That's one of the reasons I advocate a constitutional convention. While it would probably result in a leviathan style constitution, at least that would allow the system to be run by honest people, and an honest leviathan is better than a dishonest one.

Also, the European governments got rebooted during WW2. Our's has been running too long without a reboot, the OS is seriously corrupted. ;)

Uncle Owen: "Well, he better have those units in the south range repaired by midday or there'll be hell to pay." But then Owen didn't even survive to midday. These silly humans have such difficulty keeping their minds on the task at hand, the one that is theirs to control now.

It wasn't that Owen Skywalker's vision of the future was completely wrong. The problem was that there were a lot of other things going on he couldn't know and even among those things he could know, he wasn't exploring all possibilities, just the one that came to him spontaneously.

My experience is that real people are like this, too, like von in this piece and the one before. Sure, the federal budget deficit at some point in time and at some size will have more negative consequences that positive ones. What are those quantities? What are the line by line expected consequences of any possible items of decreased spending and/or increased revenue, not some broad categories with artificial labels, but actual budget items? If you're just going to shoot from the hip in your blog about that, what's the point?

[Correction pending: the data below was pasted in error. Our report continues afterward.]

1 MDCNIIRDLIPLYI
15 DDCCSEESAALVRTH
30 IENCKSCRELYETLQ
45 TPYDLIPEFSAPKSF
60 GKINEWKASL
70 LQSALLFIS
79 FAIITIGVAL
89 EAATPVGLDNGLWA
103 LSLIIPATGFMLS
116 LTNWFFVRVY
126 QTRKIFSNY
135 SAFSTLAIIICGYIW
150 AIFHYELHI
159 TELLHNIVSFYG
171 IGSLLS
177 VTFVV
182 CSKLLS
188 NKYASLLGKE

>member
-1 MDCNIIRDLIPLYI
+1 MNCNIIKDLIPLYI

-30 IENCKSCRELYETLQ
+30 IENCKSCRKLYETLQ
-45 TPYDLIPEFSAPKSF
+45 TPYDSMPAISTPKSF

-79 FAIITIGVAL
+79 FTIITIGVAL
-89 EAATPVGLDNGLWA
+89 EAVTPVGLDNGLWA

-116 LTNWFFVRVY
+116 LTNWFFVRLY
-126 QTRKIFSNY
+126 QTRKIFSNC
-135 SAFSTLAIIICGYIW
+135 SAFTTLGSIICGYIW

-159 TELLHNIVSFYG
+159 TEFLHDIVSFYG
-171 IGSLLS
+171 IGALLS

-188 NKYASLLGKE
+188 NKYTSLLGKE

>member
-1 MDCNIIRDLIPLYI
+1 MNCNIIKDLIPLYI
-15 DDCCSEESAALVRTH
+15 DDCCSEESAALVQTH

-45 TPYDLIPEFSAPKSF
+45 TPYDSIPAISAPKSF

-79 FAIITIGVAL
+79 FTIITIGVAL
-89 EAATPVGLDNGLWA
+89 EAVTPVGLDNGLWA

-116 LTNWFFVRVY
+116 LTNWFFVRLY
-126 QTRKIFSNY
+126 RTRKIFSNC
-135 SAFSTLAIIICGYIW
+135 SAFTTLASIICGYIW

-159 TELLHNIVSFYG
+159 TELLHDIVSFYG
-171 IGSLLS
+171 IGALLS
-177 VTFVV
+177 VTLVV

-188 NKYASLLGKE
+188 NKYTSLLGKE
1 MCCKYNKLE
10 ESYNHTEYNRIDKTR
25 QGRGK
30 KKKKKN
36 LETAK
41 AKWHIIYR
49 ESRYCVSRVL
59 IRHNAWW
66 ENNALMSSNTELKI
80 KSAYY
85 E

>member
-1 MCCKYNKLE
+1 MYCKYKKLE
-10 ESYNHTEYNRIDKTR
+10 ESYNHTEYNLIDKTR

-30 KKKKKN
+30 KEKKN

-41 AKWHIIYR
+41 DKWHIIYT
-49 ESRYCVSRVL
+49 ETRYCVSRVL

Yesterday you responded to a question of how you would manage this differently with non-quantitative answers about making the stimulus shorter and means testing Social Security. I heard plenty of arguments 4 months ago about the stimulus needing to be bigger. Why should I believe you instead?

Means testing Social Security sounds good to me, since it doesn't cost me anything. My 87 year-old mother would jump on you with both feet, though, especially in the likely case that you are more affluent than she is. Do you know what happened to Dan Rostenkowski at the fists of the elderly? Good luck telling her you don't mean her means would be tested, especially since you haven't looked at this enough to be quantitative. It is both political and economic consequences that have to be explored.

If you want to discuss an important economic topic like federal spending, you can either do it in a non-partisan, academic, detached, analytical way - regarding both the numbers and the politics of whose ox gets gored and who pays for it - or you can be a political hack, if not for one's party, than a hack for one's preferred position on an issue. I don't see anything in between. As soon as you start saying "Obama's" crisis or deficit instead of "the" crisis or deficit, you've crossed the line into being a partisan hack, whose words are not to be trusted, especially for me since you don't seem to know all the aspects of this problem I've looked at in the last 30 years, things like this miraculous transformation I've witnessed where Democrats now offer middle-class tax cuts instead of being the tax and spend Democrats that Republicans still try to attack, but not as effectively as they once did. Who do you blame for that, oh great judge of blame?

Warning Obama, are you? I bet it's not that simple. Your motives don't seem so pure to me, and your analysis definitely leaves a lot out. Plus I bet Obama already knows everything you've written here, maybe not the title.

Brett:"OUR government has already demonstrated its incapacity in that regard."

While there have been times where I proposed the US should have outsourced its foreign policy to Ottawa, never thought about it for other government functions.

Canadians, probably because of our smaller size and philosophically different origins, have had more positive expectations on government enterprises and activity. Example, For decades we had a government owned railway CN competing with a privately owned one CP. Seemed to work pretty well for us.